Sunday, December 7, 2008

My biography of Walter Ritte: in support of NO GMOs

Building a Maka’ainana Nation
Born and raised on Molokai, sixty-two year old Walter Ritte Jr. has been laying the foundation, awakening Hawaiian activism, and building a new Hawaiian nation one person at a time. Walter got involved with Hawaiian rights issues and started taking a stand in 1975. Being an avid hunter and fisherman since his childhood, it was only natural that he would begin his journey of Hawaiian activism by forming a group of Hawaiians, young and old alike that began to question access, boundaries, and issues of trespassing. The marches and protesting worked, land owners opened roads and access to the north and south side of Moloka’i that had been closed, fenced, or blocked off for the past 100 years. Walter and the group called Hui Alaloa “group of the long trail” kindled the blaze of fires concerning Hawaiian rights issues to follow. “This started a whole trend, statewide, that had a major impact on Hawaiians. Everybody started asking, ‘What the hell is this Hawaiian rights stuff?’” As quoted by Walter Ritte. (qtd. in Sanburn 66).
For the past thirty years Walter has been defending a subsistence fishing/farming/hunting lifestyle, a true maka’ainana. He has stood up against the United States Government regarding bombing on Kaho’olawe. Walter has been an advocate and leader in taking a stand and spreading awareness concerning the University of Hawaii’s research and on genetically modified organisms with taro and other crops. He is an active defender of the land against big developers and politicians in efforts to save La’au Point on Moloka’i, as well as other development issues on the friendly Isl.
Forming Hui Alaloa was just the beginning for Ritte’s crusade in Hawaiian activism. Next, Walter at age thirty was caught trespassing on Kaho’olawe in January of 1976. In an effort to stop the bombing, Walter occupied Kaho’olawe four times and landed in prison, dominating the local news. He used his high profile status to campaign for the “Hawaiian package” of amendments to the Hawaii state Constitution in 1978, which affirmed traditional native Hawaiian religious, gathering and access rights, and created the Office of Hawaiian Affairs (Sanburn 71). Walter was involved with a string of legal and political issues for years to come.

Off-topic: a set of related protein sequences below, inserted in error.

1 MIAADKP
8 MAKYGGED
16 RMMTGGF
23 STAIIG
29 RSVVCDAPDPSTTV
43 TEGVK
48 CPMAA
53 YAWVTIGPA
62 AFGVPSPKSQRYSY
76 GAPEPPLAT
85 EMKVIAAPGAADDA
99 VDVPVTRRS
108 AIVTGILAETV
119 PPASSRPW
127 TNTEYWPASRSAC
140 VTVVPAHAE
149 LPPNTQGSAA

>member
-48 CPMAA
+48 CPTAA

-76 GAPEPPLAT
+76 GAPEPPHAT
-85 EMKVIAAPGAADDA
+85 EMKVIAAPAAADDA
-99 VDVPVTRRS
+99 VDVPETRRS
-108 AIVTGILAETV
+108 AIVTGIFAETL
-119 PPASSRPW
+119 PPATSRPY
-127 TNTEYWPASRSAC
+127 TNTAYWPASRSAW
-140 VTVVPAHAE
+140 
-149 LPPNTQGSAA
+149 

Reviving the Hawaiian way of life and restoring ancient fish ponds on Moloka’i has been a focus for Walter for the past ten years. His re-emergence to the political arena and Hawaiian activism has progressed in stages. In 2003, Ritte led a successful campaign to stop the big cruise ships from landing on Moloka’i. Walter’s current projects include saving La’au Point on the south end of Moloka’i and halting the research and patent of genetically modified organisms relating to taro.
Walter became involved with spreading awareness on genetically modified organisms (GMOs) in 2005, by leading protest demonstrations against Monsanto Hawaiian Research located on Moloka’i, this according to the Maui News article “GMO activists march at meeting site.” In the spring of 2006, Ritte, and hundreds of fellow demonstrators got into a confrontation with the University of Hawaii; they were protesting work on the genetic modification and patenting of taro. Hawaiians won and the University of Hawaii dropped their patent. Taro or Haloa is the first ancestor of all Hawaiian people in the Hawaiian cosmogony. “Basically, we contributed to the global debate about owning life forms,” Ritte says. “We just gave the argument an understandable Hawaiian vision, to make it clearer. The Kaona of the taro fight is that you can’t own life forms, because you’re not God. If you understand the Hawaiian point of view, then maybe you understand why life forms can’t be owned.” (qtd. in Sanburn 72). Now, one year later, farmers, students, and native Hawaiian activists are still protesting at the state Capitol to urge lawmakers to hold a hearing on a Senate bill that would ban research and cultivation of genetically engineered taro. In a heated discussion in the Capitol courtyard, activist Walter Ritte, yelled “This is not about research. This is about changing the genes of our ancestors. That’s what this is about.” (qtd. in Bernardo).These quotes were taken from the Honolulu Start Bulletin article “Critics raise voices for the bill to be heard.” By Rosemary Bernardo.
“In order for the activists to come to a split,” Ritte told a Maui newspaper, “people have to be tired of fighting. I’m tired of fighting, too, but you cannot give up your heart and soul because you are tired.” (qtd. in Sanburn 70). What’s next for Walter Ritte? “I’m going to build our nation,” he says firmly. “We have to build it one person at a time.” (qtd. in Sanburn 73).

This was a paper that I did to help back up my stand against GMO in Hawaii. Mahalo Annjulie

Works Cited

Bernardo, Rosemary. “Critics raise voices for bill to be heard.” 31 Mar. 2007. 5 Apr.
“GMO activists march at meeting site.” The Maui News 4 Nov. 2005. 3 Apr. 2007
Sanburn, Curt “A Road Less Taken.” Hana Hou: The Magazine of Hawaiian Airlines
Feb/Mar. 2007: 64-73.

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